Parental intuition has always told us that feeding our children is one of the most important roles we can be responsible for in life. Medical research has been slow to catch up to parents, however, the impact of childhood nutrition upon health in later life has now been well established within the scientific literature.
The diet our children eat is everybody’s business! Infant feeding will influence public health expenditure for every generation. It’s a daily necessity, but it’s that important! We all play a role in our children’s’ eating habits because our own behaviours around food, our pantry contents, our own disciplinary actions that utilise food as a reward, and our attitude towards positive and social eating experiences shape our children’s’ food preferences, appetite regulation and life-long nutrition.
It should be straightforward, however, with the local supermarket stocking more than 30 000 food items this business of a healthy diet is influenced by more than just our own ‘four walls’. It is dependant upon many changing factors in our children’s’ lives.
So when the going ‘gets tough’, or when the choices become too overwhelming just take it back to basics! And don’t trust the food industry because you can be certain that as soon as you think you’ve made the best choice there will be another food manufacturer trying to convince your child on prime time that their product is more nutritious and more fun! If its not wrapped in nature’s wrapping paper its not, and we (the adults) are responsible for making the fun…………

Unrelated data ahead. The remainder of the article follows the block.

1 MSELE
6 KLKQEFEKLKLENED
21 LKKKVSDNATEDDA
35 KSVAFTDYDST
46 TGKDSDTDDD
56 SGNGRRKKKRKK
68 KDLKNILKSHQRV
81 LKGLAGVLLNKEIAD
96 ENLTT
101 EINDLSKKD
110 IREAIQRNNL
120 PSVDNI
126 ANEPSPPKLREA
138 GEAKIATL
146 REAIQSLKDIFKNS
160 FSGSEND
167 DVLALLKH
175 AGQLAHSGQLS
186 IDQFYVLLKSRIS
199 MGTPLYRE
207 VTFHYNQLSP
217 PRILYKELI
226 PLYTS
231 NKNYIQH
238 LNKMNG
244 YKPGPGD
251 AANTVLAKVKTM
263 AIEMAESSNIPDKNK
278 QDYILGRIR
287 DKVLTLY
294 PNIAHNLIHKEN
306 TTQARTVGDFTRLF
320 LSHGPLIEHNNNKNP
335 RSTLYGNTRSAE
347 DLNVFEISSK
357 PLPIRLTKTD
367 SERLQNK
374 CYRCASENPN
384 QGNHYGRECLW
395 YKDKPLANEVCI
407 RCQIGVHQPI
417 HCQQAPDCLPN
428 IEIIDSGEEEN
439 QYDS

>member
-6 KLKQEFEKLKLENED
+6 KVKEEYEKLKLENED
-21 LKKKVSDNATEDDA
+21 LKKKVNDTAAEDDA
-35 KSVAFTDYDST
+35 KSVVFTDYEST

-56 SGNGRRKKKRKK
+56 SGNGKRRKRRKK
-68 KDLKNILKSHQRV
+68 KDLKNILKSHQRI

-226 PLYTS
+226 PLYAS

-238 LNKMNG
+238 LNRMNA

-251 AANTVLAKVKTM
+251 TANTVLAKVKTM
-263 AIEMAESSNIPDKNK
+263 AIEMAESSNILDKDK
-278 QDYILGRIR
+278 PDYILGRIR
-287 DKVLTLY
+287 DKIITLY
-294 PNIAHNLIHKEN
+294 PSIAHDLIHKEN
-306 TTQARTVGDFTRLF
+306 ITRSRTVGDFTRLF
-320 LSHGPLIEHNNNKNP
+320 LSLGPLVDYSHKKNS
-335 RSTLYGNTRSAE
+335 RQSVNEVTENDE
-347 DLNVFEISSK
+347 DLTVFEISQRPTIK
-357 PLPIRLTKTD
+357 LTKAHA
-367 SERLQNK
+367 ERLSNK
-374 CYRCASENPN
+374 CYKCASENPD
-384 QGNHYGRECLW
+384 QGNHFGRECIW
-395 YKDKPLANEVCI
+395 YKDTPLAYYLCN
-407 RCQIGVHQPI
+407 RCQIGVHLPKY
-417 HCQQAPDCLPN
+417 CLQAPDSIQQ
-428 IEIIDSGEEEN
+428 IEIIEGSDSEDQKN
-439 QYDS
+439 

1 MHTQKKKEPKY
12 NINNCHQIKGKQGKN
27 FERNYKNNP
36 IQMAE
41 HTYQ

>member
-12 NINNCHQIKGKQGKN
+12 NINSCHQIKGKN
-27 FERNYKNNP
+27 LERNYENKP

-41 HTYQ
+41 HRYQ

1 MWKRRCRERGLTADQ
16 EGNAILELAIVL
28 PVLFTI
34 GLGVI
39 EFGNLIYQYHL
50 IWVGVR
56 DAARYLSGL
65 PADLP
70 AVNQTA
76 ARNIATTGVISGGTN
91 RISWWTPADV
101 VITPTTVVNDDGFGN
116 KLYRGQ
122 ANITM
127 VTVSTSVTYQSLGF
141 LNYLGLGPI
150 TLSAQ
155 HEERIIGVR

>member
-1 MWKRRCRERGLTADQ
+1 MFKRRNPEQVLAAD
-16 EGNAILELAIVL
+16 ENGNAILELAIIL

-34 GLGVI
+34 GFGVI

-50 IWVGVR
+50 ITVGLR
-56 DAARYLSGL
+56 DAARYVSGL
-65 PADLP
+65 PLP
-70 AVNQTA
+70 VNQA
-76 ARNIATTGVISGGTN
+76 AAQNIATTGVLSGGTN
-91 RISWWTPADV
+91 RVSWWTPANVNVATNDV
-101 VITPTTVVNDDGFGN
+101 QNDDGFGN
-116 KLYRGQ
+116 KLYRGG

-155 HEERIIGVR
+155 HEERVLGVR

Emma’s nutrition basics:
Ensure you experience one family meal, at a dinner table, every week with your children
Do talk about the food that is being eaten, how it was grown and cooked, and why it’s good for our bodies to eat it. If you don’t know how it was grown yourself do a little Professor Google
A buffet style meal served at the table can be a great activity for encouraging children to make their own choices from a selection of healthy foods. Parent provides, children decides
Fruit juice should be a ‘sometimes food’, i.e. at most every third grocery shop. Fresh fruit is best for consuming nutrients and fibre. Citrus fruits are not the only good source of Vitamin C - vegetables are rich in Vitamin C too!
If your child is being choosy at meal times give them two choices only
If there is tension created by your child’s choosiness, consult an expert – this isn’t the recipe for relaxed healthy eating. Stress turns a child’s appetite off!
When buying processed foods try to choose options that have less than 25g sugar per 100g of the food. Look at the far right hand column of the food nutrition label. Don’t be fooled by front of package claims: these aren’t as tightly regulated by food standards as they nutrition label on the back
Emma speacialises in all aspects of childhood nutrition. Book in your consult today